On March 28, one day after the release of CALM, the band put out a “new” version of the album that you could buy on their website when you purchased the signed CD or the signed booklet. One dollar for every one bought was going to go to the Plus1 COVID-19 Fund and the album that you purchased featured one new song called “Kill My Time.” Of course, I was going to buy the booklet in order to have the song, and boy am I glad that I did.

“Kill My Time” is a straight bop. I really wish this song could have been featured on the actual album instead of a bonus track because it would have fit perfectly with the rest of CALM. The mix of the snare and the guitar in the background of the pre-chorus into the chorus is giving me MASSIVE The 1975 vibes, and I’m absolutely here for it. It was something that I didn’t catch at first, but after listening to it a few times I was able to realize why it sounded so familiar to me. It’s very much a new-age pop song that I can see people getting up and dancing too. I’m definitely going to be repeating myself when it comes to this song because I wholeheartedly believe it should have had a spot on the record.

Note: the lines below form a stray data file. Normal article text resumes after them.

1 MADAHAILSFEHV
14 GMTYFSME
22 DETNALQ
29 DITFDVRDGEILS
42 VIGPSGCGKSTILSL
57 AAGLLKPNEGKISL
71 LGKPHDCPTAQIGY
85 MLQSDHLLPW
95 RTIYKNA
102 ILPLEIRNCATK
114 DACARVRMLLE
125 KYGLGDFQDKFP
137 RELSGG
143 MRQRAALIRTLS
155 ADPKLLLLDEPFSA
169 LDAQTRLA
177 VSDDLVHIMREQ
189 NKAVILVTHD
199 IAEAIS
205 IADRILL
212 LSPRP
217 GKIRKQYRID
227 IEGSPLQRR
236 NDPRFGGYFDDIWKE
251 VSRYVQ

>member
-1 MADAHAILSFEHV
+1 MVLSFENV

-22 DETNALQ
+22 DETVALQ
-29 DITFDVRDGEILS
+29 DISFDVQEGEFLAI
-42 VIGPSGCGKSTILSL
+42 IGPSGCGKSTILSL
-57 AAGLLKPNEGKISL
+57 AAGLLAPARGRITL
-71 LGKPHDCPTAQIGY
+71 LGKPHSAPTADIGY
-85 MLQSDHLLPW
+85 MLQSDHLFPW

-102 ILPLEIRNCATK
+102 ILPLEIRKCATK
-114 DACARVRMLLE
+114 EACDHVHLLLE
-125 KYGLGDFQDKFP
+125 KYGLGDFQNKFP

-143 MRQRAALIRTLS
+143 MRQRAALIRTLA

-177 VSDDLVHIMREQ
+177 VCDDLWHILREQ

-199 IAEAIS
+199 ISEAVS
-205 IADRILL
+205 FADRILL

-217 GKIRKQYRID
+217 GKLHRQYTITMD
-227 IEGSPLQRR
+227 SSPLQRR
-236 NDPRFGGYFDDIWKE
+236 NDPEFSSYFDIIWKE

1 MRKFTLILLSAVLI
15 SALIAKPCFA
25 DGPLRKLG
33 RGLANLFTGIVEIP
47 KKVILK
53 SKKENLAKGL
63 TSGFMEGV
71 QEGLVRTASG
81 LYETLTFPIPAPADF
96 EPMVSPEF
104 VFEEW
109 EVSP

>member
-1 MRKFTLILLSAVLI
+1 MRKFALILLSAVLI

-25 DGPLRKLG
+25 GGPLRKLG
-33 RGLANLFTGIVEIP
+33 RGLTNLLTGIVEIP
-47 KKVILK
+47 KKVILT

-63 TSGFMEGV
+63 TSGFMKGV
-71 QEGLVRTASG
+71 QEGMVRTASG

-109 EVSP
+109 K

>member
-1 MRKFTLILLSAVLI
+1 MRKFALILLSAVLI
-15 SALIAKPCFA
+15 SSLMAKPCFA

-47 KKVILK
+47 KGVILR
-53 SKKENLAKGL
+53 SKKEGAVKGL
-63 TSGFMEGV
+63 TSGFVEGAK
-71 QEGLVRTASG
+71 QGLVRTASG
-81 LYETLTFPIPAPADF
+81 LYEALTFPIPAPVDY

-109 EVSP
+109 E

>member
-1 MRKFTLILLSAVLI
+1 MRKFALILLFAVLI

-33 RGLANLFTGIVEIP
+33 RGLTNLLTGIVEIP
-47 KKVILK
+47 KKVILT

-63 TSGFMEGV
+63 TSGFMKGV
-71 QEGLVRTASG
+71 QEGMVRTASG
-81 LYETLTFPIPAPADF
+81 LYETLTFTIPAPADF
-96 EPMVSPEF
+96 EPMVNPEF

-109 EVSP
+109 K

If you’re like me, you definitely don’t know where to stop when supporting your favorite bands. Hence why I now own four copies of CALM, as well as a vinyl. I decided to leave my one day of quarantine to risk going to Target so I could buy the exclusive versions of this record. The Target Exclusive cd comes with three extra songs at the end, “Teeth,” “No Shame,” and “Easier” all live from The Vault. “Teeth” and “Easier” from The Vault have both been out for a little while now, so I wasn’t as excited about those as I was “No Shame.” After listening, I almost preferred The Vault version of the song to the original as it is almost haunting and creepy, which is something that I love whenever the band does a song for The Vault.